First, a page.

Drones are so cheap and commonplace nowadays that they are becoming a hazard in many places, and officials have limited options for taking down menacing quadcopters buzzing around in restricted areas. That's why the Dutch National Police in the Netherlands have decided to turn to nature to solve the problem. They are training birds of prey to hunt and take down unauthorized drones right out of the sky, reports IEEE Spectrum.

The team of professional trainers, that operates under the company name of Guard From Above, has coached a whole fleet of eagles capable of striking drones in midair. The birds then carry them to a safe area where officials can dismantle them. The eagles are remarkably efficient, and treat the drones like easy prey. You can watch a video of the eagles in action here (though it's in Dutch):

Those concerned with the safety of the eagles, especially considering all the spinning blades found on flying copter drones, can rest assured, according to trainers.

"In nature, birds of prey often overpower large and dangerous prey. Their talons have scales, which protect them, naturally, from their victims’ bites. Of course, we are continuously investigating any extra possible protective measures we can take in order to protect our birds," according to Guard From Above.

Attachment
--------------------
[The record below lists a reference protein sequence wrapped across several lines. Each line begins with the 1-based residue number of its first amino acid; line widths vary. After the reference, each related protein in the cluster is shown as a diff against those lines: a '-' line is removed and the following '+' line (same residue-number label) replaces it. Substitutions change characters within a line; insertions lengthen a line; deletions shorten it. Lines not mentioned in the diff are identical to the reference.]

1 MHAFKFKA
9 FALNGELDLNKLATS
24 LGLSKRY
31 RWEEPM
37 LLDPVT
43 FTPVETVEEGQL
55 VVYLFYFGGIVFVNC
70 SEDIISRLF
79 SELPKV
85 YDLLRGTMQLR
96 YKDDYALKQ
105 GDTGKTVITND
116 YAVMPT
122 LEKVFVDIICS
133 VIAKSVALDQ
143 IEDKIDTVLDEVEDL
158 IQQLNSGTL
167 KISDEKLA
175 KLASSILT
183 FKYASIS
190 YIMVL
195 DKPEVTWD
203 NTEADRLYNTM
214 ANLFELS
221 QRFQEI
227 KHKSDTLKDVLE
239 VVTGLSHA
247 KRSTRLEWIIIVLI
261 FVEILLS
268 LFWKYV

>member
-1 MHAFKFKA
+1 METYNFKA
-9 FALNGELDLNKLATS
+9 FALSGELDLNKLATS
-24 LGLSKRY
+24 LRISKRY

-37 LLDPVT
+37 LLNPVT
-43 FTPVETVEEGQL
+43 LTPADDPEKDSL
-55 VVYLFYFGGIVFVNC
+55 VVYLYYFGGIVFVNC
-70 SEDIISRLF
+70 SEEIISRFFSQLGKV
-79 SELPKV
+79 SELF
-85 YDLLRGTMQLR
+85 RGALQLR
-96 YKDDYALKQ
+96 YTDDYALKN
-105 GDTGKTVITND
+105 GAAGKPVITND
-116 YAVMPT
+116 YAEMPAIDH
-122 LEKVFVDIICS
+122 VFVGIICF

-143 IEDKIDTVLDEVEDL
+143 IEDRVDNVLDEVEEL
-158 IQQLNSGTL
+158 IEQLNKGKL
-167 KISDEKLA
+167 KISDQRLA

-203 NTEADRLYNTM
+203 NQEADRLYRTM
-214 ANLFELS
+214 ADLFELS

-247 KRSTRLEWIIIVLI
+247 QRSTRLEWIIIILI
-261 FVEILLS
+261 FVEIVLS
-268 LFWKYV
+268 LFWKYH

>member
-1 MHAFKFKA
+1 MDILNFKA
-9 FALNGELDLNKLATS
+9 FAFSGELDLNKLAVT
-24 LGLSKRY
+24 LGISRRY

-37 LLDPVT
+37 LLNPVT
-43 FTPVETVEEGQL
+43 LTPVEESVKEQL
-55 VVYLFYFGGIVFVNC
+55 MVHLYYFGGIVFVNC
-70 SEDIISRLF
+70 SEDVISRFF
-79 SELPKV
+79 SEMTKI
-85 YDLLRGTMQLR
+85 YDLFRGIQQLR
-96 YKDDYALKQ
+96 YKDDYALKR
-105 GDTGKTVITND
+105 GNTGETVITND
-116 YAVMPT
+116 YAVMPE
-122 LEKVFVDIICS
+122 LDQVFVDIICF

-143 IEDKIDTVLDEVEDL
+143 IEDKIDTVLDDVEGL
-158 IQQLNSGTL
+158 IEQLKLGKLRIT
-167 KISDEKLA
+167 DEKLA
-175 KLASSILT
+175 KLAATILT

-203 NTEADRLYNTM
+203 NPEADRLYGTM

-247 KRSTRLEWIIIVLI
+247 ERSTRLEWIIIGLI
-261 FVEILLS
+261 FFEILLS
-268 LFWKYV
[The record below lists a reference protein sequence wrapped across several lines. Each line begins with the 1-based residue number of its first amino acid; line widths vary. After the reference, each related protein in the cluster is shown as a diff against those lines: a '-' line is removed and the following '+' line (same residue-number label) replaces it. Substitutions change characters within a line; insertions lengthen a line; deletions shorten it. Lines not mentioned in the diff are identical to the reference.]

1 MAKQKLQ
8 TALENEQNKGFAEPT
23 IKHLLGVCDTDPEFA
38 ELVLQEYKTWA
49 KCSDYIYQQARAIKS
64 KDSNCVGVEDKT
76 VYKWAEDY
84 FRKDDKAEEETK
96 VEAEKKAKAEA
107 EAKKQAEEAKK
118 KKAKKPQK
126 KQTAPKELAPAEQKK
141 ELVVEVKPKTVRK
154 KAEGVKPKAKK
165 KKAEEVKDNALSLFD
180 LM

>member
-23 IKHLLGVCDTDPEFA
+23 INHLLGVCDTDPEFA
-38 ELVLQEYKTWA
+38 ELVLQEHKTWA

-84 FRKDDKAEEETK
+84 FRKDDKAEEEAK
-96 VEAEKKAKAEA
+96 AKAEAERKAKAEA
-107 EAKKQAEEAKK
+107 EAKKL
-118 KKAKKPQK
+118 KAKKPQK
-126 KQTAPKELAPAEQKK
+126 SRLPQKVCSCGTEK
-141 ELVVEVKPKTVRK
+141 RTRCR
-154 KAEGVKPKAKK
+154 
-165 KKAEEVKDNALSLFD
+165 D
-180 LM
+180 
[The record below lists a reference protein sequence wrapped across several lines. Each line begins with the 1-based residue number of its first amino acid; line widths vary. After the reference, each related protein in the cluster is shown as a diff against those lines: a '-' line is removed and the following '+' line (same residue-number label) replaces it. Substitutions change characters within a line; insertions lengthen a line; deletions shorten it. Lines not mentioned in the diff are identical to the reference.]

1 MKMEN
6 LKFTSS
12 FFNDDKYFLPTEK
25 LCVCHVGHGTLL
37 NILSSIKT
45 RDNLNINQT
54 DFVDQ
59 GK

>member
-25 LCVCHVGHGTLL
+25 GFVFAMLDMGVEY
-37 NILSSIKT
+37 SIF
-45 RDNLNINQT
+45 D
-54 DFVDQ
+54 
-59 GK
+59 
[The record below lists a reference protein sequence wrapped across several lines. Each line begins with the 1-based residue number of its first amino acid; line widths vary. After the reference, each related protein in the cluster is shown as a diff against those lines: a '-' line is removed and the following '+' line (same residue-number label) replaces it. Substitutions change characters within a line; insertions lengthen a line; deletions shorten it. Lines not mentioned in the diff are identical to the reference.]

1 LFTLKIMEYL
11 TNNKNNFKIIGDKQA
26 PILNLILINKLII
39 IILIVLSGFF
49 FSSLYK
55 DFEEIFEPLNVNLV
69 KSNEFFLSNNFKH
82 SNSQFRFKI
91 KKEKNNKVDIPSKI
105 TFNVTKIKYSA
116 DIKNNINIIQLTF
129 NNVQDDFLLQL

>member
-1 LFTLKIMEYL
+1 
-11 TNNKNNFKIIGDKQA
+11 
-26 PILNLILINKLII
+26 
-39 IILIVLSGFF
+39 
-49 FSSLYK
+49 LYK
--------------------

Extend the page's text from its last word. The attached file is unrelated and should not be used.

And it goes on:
One of the advantages of using birds to hunt drones is that their aerial acrobatics are far superior to any sort of man-made technology, plus as living creatures they are intelligent and adaptable. Also, because the eagles can snatch the drones right out of the air without any sort of collision, there is no falling debris that might be a danger to those walking on the ground below, such as would be the case if the drones were shot out of the sky, for instance.

For those who keep abreast with viral animal videos online, this story might remind you of this YouTube sensation, which showcases an eagle in Australia taking down a drone from the point of view of the drone camera. This aerial takedown was courtesy of a wild eagle operating on its own, with no affiliation with Guard From Above or any other eagle trainers — it's just an eagle doin' its thing. But it goes to show that intercepting drones may actually come more naturally to birds of prey than you might have otherwise assumed.

Police dogs are pretty fantastic as companion animals are concerned. Police eagles might just take police-animal pairings to a whole new level, though.

Bryan Nelson ( @@brynelson ) writes about everything from environmental problems here on Earth to big questions in space.

Eagles trained to hunt man-made drones
Drones are becoming a hazard, so officials in the Netherlands are turning to birds of prey to police their use.